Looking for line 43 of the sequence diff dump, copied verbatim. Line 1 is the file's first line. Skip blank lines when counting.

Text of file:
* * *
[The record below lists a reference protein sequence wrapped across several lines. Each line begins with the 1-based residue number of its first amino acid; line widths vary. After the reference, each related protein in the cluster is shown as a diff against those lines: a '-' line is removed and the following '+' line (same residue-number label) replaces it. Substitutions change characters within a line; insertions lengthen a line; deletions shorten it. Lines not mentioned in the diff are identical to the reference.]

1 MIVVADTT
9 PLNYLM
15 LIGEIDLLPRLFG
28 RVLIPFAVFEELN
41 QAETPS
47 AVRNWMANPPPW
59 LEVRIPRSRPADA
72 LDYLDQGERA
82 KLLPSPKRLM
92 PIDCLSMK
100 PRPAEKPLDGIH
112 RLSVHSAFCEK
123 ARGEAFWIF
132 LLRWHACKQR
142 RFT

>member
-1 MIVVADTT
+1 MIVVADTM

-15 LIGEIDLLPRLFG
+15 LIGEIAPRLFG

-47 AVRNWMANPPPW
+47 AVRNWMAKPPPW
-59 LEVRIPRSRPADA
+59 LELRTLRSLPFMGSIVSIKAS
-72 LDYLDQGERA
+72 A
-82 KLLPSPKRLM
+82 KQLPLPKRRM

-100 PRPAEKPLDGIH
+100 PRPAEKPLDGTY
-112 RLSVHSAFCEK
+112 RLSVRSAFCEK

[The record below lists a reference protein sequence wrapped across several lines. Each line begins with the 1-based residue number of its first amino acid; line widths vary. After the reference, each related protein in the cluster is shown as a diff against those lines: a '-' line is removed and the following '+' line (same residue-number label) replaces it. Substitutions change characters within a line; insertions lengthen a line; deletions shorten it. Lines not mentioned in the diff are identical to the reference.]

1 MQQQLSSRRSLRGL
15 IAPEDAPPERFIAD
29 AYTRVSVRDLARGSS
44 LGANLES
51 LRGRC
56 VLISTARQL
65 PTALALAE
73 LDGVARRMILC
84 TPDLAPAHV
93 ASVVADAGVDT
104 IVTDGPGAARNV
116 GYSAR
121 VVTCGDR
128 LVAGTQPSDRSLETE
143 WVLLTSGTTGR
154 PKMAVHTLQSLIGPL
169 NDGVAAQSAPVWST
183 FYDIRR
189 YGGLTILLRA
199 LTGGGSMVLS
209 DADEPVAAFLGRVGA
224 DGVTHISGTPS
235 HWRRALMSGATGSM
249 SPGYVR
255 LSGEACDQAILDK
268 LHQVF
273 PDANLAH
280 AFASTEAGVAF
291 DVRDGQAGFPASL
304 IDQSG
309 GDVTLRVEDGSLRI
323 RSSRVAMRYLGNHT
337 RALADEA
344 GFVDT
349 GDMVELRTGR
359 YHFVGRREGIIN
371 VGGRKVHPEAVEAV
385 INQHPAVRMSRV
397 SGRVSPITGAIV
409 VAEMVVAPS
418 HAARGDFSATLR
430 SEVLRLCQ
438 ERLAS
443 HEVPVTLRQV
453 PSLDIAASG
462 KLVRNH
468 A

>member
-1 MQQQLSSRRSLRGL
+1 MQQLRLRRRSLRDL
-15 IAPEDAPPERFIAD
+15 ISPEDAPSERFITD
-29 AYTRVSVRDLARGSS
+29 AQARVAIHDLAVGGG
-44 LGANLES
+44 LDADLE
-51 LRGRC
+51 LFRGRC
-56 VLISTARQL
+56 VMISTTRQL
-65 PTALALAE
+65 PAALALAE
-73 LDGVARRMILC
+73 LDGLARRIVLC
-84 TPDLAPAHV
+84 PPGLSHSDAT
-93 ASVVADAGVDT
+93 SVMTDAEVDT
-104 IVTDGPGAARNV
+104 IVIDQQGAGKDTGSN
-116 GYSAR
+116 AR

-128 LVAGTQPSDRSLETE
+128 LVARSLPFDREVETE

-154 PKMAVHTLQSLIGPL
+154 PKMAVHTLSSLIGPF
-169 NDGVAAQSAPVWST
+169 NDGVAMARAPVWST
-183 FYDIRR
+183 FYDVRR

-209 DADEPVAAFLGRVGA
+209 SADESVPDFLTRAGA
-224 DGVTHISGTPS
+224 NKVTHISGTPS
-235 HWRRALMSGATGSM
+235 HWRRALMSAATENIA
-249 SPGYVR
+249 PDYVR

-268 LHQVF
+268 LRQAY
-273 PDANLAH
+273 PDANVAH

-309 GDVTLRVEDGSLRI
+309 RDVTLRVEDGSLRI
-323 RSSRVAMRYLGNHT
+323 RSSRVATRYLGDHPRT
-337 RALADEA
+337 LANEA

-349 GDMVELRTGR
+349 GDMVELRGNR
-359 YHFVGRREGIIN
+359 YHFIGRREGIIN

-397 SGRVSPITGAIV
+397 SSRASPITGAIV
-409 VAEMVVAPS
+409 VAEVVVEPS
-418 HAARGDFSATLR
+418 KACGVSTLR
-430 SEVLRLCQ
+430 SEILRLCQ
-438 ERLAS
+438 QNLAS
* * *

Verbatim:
84 TPDLAPAHV